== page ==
In our ongoing series of interviews with recent Digital Humanities Start-Up Grants awardees, this week we've asked Ryan Cordell, project director of "Uncovering Reprinting Networks in Nineteenth-Century American Newspapers," to answer a few questions. Together with collaborators Elizabeth Maddock Dillon and David Smith of Northeastern University's NULab for Texts, Maps, and Networks, Cordell is exploring how stories, poems, and news items circulated among American newspapers in the 1800s. Using advanced computational methods to analyze the large-scale collection of digitized newspaper pages in Chronicling America, a joint project of the NEH and Library of Congress, the project team is exploring cultural and literary trends in 19th-century America as well as individual texts that may have circulated widely but have since been largely overlooked by researchers. Through this work, the team hopes to shed light on not only which texts were reprinted across newspapers, but also what factors prompted editors to reprint (with and without attribution) pieces from a complexly interconnected, geographically diverse web of sources.
Follow the project's progress at http://www.viraltexts.org/.
ODH: What are some good examples of literature or news stories that “went viral” in 19th century publications?
Ryan: We're finding a wide variety of texts that "went viral": poems, short stories, news, travel accounts, "how to" pieces, political speeches. One of the most interesting genres has been what we're calling vignettes. These are short prose pieces, typically one-three paragraphs long, and typically anonymously authored. They read a bit like news pieces and bit like fiction. For instance, one very popular vignette claimed to be a letter, written "by a dying wife to her husband" and found by him on her pillow after she died. In the letter she recounts her love for him and counsels him about living a moral life after she has passed away. While this vignette claims to be transcribed from a letter, the piece gives no details—the name of the husband or wife, the town in which they lived—which would allow readers to verify the story. Nineteenth-century newspapers were hybrid publications. They included news, fiction, poetry, and many other genres of writing which as modern readers we don't associate with the newspaper. These vignettes seem to embody the hybrid media in which they appeared: they are simultaneously news and fiction, true and false.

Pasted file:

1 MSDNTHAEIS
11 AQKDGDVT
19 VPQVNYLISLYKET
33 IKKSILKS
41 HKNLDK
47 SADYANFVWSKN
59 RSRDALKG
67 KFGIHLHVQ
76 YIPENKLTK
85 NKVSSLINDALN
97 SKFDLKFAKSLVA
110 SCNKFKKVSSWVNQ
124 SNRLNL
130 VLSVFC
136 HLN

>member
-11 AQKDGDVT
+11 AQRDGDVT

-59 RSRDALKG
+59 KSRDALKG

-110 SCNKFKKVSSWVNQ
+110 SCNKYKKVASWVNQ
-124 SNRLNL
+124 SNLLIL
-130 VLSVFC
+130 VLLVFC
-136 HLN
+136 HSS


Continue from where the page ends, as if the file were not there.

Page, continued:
Another good example is "The Inquiry," which was the title given to a religious poem by the Scottish poet Charles Mackay. This poem demonstrates the ways that pieces changed as they circulated around the country. In this case, the first line of the poem is edited as the poem circulates, changing from "Tell me, ye winged winds" to "Tell me, ye winding winds" within a few weeks of its first publication. What I find interesting is that the edited version becomes the most popular version—it's actually printed far more times than the original. In the antebellum press, texts and authorship aren't stable—both are continually changing as pieces are reprinted, reauthored, and reappropriated for the varied purposes of readers and editors.
ODH: How might the computational methods you propose augment what scholars already know about republication practices and 19th-century American culture more broadly?
Ryan: There have been really several fabulous studies of antebellum reprinting. My touchstone is Meredith McGill's American Literature and the Culture of Reprinting. As McGill says in that book, however, those studies have been bound by very human limitations. There are millions and millions of newspaper and magazine pages from the period, far more than any scholar could study in a lifetime. Because the archive—and here I mean the print, microfilm, and digital archive—of periodicals is so vast, it's also not well indexed. To find these short reprinted texts from periodicals across the country would require many lifetimes of continuous reading and annotation. In many ways we hope to test and extend the work that scholars have done on republication by testing their ideas across an entire corpus. By looking at reprinting systemically, we expect new questions to arise about how reprinting practices intersected with other social, political, technical, and religious systems.
ODH: What are some of the challenges involved in a project like this one? How are you tackling these?